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Say, I have foo-1.2.3.deb which depends on perl and python, however, running command:

dpkg -i ./foo-1.2.3.deb

won't install these dependencies. So I must apt-get install perl python by hand.

How to make dpkg -i install these dependencies for me automatically?

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7 Answers 7

up vote 55 down vote accepted

You can install gdebi-core, which is the command line version of the GDebi package installer from 10.04 and earlier. In the newer versions of Ubuntu, the Software Center is used to install debs, which doesn't have a command line equivalent.

To install a deb package using gdebi, just run:

sudo gdebi my_package_1.0.deb
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After using dpkg, running the following command helped me to install the dependencies :

sudo apt-get -f install
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1  
Should I run sudo dpkg -i mypackage.deb again ? –  Muhammad Gelbana Nov 22 '13 at 13:41
3  
After running sudo apt-get -f install my package and it's dependencies were all installed. Running sudo dpkg -i my_package.deb is unnecessary and will just install the package again. –  Gus E Dec 13 '13 at 16:20

Gdebi install gdebi

gdebi installs a deb package and its dependencies. To use it run:

sudo gdebi package.deb

In newer versions of Ubuntu, this is not installed by default, so you will need to install it from the repositories.

See man gdebi for a full list of options.

gdebi is the command line equivalent to the graphical tool of the same name that used to be included by default in Ubuntu. The command for the graphical tool is gdebi-gtk and has similar functionality:

gdebi-gtk

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running

sudo apt-get install -f

after installing package with dpkg may solve broken depencies (at least man apt-get say so...). Ill update when i will check it.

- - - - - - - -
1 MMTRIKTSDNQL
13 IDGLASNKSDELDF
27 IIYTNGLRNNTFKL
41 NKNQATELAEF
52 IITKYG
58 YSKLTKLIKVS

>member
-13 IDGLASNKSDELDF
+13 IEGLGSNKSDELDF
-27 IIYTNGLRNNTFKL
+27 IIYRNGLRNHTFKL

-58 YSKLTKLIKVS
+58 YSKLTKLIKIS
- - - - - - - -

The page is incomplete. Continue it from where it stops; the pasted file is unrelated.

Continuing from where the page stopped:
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Should I run sudo dpkg -i mypackage.deb again ? –  Muhammad Gelbana Nov 22 '13 at 13:42

dpkg doesn't have dependency support. There is a way around it but that would require you to make a local database (and thus you would already know the dependencies) and it is considered obsolete (...).

Does it have to be command line? (server install?) If so also have a look at apt-get -f but be careful: solving dependencies after install could have you end up with a broken system.

gdebi (gui frontend) used to be able to do this but got replaced with USC.

How did you download the .deb. Some of the new 11.04 features is the handling of .deb downloaded from a website: it gets opend in USC so dependencies will be solved by the installer.

EDIT based on comment by andrew: sudo gdebi foo-1.2.3.deb would do the trick!!

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gdebi can still be used for this. Software Center is now just the default app. Also, as Chen Xiao-Long notes, gdebi can also be used on the command line. –  andrewsomething May 4 '11 at 16:26
    
cool! then the question has an answer because gdebi can be used on commandline too it seems. –  Rinzwind May 4 '11 at 16:50

You could create a file dpkg-dep-inst with the following content.

#!/bin/bash

DEBIAN_FILE1=$1
dpkg -i $DEBIAN_FILE1
apt-get install -f

I assume you created the file in your home folder. Make it executable with chmod +x dpkg-dep-inst and move it to /usr/local/bin with sudo cp dpkg-dep-inst /usr/local/bin.

Now you can install the debian package with dependencies automatically with:

sudo dpkg-dep-inst foo-1.2.3.deb
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Use apt-get --yes --fix-broken install and make the fixing automatic. –  Lucas Mar 4 at 18:12

As an alternative to gdebi-gtk you can use Ubuntu Software Center.

Double click on the package and an install button should be available.

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